- Toothbrush & toothpaste
- Washcloth and bath towel
- Bag for dirty laundry
- Flip Flops or sandals for shower
- Toiletry bag (mesh)
- 6 changes of underwear
- 6 pair of socks
- 2 pair shoes
- 3 pair shorts
- 2 pair blue jeans/pants
- Heavy sweater, sweatshirt or jacket
- 6 shirts (1 or 2 long sleeved)
- Beach towel
- Rain coat/poncho
- Rub‑on or pump insect repellent
- Sunscreen (at least SPF 30)
- Flashlight (extra batteries and bulb are not necessary; make sure they are new and installed prior to camp!)
- Hat with brim
- Camera and film
- Writing & Reading Material for downtime
- Stamped, addressed envelopes
- T-shirt for tie-dyeing
- 4-6 clothespins to hang wet towels
- Water bottle
Laundry facilities are generally not available to campers. But if you have a child that understands how to hand-wash something if needed, you can pack a small zip lock bag with a tablespoon or so of powdered laundry detergent…
Ideally, the duffle bag will be large enough to hold everything! If it is, put the sleeping bag in the bottom end first. Everything else will fit beside it at the top end. If it isn’t large enough, simply put the sleeping bag, pillow, and any other blankets into a large size heavy duty plastic bag. When you get to camp, simply fold up the plastic bag and save it for packing up to head home! That sleeping bag is going to be dirty, trust me.
Place the toiletries, shoes, and bath towels into the bag first. On top of this layer, add the pajamas and clothing, including socks and underwear. The next layer will be the beach towel, swimsuit, and sandals. Most camps require campers to take a swim test for assessing their abilities in the water. And that swim test is usually the first camp activity! Having what they need accessible at the top of the duffle bag saves them from dumping everything out right away, and gets them on their way. On top of everything, place the pillow and blanket, and zip it shut. (Skip this if you are employing the trash bag method.) You’ll be pulling out the bedding first to set up the bunk, so it may as well be right there!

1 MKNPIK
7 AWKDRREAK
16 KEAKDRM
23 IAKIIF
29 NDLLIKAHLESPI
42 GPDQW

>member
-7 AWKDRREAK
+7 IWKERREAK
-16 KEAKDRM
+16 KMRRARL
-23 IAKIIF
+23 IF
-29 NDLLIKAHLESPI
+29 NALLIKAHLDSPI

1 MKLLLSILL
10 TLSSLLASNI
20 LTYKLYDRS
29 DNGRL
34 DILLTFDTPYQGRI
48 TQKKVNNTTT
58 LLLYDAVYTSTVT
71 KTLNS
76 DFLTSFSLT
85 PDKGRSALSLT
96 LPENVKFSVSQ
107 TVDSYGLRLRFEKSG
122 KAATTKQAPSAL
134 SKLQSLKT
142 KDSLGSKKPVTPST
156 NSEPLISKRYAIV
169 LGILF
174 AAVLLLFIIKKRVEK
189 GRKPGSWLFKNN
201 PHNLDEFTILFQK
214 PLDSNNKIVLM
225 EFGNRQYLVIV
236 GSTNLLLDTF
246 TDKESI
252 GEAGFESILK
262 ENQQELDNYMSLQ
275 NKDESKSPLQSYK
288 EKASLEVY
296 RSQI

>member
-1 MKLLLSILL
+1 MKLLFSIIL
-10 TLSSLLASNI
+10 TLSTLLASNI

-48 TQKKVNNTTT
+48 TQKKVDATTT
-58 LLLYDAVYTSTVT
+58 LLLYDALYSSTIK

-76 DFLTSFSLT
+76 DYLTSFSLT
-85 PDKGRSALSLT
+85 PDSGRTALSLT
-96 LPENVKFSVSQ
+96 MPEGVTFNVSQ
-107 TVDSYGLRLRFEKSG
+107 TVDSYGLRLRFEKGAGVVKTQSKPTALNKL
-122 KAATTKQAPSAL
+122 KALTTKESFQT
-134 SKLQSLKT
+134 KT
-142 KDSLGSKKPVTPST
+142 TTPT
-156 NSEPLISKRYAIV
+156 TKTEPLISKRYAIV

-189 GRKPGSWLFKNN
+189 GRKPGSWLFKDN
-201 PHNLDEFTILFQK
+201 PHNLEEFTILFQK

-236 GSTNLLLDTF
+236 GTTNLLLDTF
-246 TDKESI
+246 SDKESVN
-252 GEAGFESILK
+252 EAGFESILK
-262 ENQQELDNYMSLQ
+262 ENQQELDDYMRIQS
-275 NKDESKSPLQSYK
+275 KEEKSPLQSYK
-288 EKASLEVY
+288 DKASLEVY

If the duffle bag has exterior pockets, this is where you would pack the laundry bag. It’s going to get lost within their clothing if you don’t separate it out. They’re kids. It’s how they function…..
The daypack or backpack is what holds all of the extra gear, such as the flashlight, sunscreen, bug spray, and all of those goodies. Your child can carry that separately from the duffle bag, and if they have a way to hang it from the end of their bunk, it keeps all of that fun stuff organized in one convenient spot!
You have now efficiently and expertly packed your child for a week away. All in one bag. Minimalistic. Organized. Including everything they absolutely need. Their return home will be much different, with all of the wet and dirty items smashed into the bag in a random mess. Most likely, it won’t all fit, because they are not yet engineers. But they survived the week because you had them start off on the right foot!